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Today we Spotlight – Olivia Wik. Sitting down recently with Olivia we got to chat about her musical journey and new work. Check out our convo right here.

Welcome to the beautiful Canadian singer-songwriter, Olivia Wik. Thank you for joining us today. Before we get started would you like to give a quick introduction to our readers?

Thank you so much for having me here! I’m so happy that I have the chance to talk with you today.

 

My name is Olivia Wik and I’m a songwriter and singer from Edmonton. I have been writing songs since I was 16 and have been lucky enough to pursue it professionally for the last 9 years. Because of my songwriting, I’ve had the opportunity to travel the world, meet and work with incredible songwriters and producers, and have my songs sung by many artists around the world. It’s been a wild ride, but it’s been amazing.

What is your goal for everyone who listens to your music? In a song written either for yourself or someone else is there an ultimate message you want to convey in every piece produced?

This might sound kind of basic, but I just want people to like what I write. The messages within the songs have to be unique and different depending on the genre, vibe, and content of the song; however, my goal always seems to be for the audience to like the song. I come from a marketing background as well, so I’m also always thinking about how a song can best connect with the audience it’s intended for. But it all boils back down to the idea that I really hope that people like what I write.

What is the difference between writing music for yourself versus a different artist? With yourself, I am sure you gain creative freedom but is it difficult without any preset guidelines?

When I write with other people and for other people, I’m always checking in to see if they like what we have created so far. If another artist is singing the song, I try to have them give me as honest feedback as possible so that they don’t walk away from our session hating what we wrote. I want them to feel excited about it and eager to share and sing it.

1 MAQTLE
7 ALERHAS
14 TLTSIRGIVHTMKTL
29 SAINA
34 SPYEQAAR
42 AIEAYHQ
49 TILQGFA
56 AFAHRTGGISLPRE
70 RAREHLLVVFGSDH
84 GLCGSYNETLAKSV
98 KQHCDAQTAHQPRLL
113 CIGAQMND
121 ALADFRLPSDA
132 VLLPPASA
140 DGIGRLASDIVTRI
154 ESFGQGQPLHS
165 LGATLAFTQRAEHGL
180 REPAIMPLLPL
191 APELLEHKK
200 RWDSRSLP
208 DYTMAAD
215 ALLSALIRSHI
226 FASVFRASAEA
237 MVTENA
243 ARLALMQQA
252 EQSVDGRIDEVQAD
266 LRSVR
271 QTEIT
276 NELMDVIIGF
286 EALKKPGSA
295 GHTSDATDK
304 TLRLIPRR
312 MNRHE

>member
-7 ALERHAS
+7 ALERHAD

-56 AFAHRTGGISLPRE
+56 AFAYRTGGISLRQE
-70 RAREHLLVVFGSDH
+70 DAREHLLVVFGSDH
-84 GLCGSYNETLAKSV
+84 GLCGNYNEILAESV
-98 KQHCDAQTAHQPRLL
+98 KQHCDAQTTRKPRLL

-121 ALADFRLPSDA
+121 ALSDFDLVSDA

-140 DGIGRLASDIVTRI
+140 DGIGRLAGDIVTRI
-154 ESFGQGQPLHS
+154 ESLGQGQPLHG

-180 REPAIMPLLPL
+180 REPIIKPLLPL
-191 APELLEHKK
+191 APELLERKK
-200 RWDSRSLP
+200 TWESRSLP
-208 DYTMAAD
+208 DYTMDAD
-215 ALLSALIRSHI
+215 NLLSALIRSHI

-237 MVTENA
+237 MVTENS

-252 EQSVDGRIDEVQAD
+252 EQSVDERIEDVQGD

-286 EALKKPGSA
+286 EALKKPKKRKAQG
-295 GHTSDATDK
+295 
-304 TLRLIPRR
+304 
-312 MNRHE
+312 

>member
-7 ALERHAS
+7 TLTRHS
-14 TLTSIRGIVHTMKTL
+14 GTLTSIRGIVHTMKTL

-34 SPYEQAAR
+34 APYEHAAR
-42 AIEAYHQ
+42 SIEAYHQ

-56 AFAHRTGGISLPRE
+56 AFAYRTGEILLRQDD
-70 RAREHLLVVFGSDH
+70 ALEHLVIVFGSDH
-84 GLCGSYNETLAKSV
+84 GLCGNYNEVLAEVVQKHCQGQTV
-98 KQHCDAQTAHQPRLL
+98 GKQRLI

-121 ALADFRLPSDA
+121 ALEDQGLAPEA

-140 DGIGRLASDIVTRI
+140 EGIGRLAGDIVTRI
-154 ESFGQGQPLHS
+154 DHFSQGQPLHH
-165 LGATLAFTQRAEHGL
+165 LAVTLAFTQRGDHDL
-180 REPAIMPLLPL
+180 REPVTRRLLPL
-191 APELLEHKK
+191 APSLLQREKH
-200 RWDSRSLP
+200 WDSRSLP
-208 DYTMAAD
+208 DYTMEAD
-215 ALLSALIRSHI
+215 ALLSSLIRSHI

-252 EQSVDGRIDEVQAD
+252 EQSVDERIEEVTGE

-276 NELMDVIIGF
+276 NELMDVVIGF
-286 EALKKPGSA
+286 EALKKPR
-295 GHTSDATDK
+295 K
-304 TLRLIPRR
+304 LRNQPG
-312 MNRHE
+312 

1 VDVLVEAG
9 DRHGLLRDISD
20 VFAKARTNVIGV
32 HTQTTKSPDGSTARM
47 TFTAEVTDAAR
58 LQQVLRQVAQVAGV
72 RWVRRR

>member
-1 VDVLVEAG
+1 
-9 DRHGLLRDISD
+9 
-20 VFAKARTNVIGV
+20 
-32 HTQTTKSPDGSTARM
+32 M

However, when I’m writing for myself, it feels easy. I know what I like, I know what I want to say and how to say it, and I give myself a lot of freedom. I learned early on that I didn’t want to be bound to the rules of any one particular genre, so I give myself a lot of space to write what I want. My only rule is that I always write what I sing.

 

What people in your life really fueled your love for music?

I was lucky because my parents allowed me to explore my passion for music at a really young age. They were really supportive of whatever I wanted to do and gave me a lot of positive reinforcement to explore my love of music.

I also have a lot of fabulous friends in the music industry that has always encouraged me over the years. My friend Troy Kokol is another incredible songwriter, producer, and artist, and he has also always encouraged me to be involved with music in any kind of capacity. He’s the kind of friend that everyone deserves to have in their life.

When you first got into music, did you receive any training or are you self-taught? How important do you think music education is when it comes to pursuing a career in the field?

I started to take guitar lessons when I was about 8 years old. I gave up on that and moved to voice lessons pretty soon after because my hands hurt too much when trying to play the guitar. The voice lessons were mostly casual and tried to teach me the basics of singing. But I eventually stopped those as I got older, but kept up with things like musical theatre.

 

Once I turned 16, I found an incredible vocal coach named Martha Livingstone here in Edmonton. She was the one that really taught me how to sing, harmonize, belt healthily, and understand the basics of music theory. I credit her for everything that I know about vocal techniques.

 

Around this time, I also started to take guitar lessons in high school through a class that was offered. It was the perfect way to get me back into playing guitar. But my friend Ryan Davidson is one of the best guitarists on the planet (I’m not lying. He’s a genius.) and taught me more about music theory when it came to playing an instrument.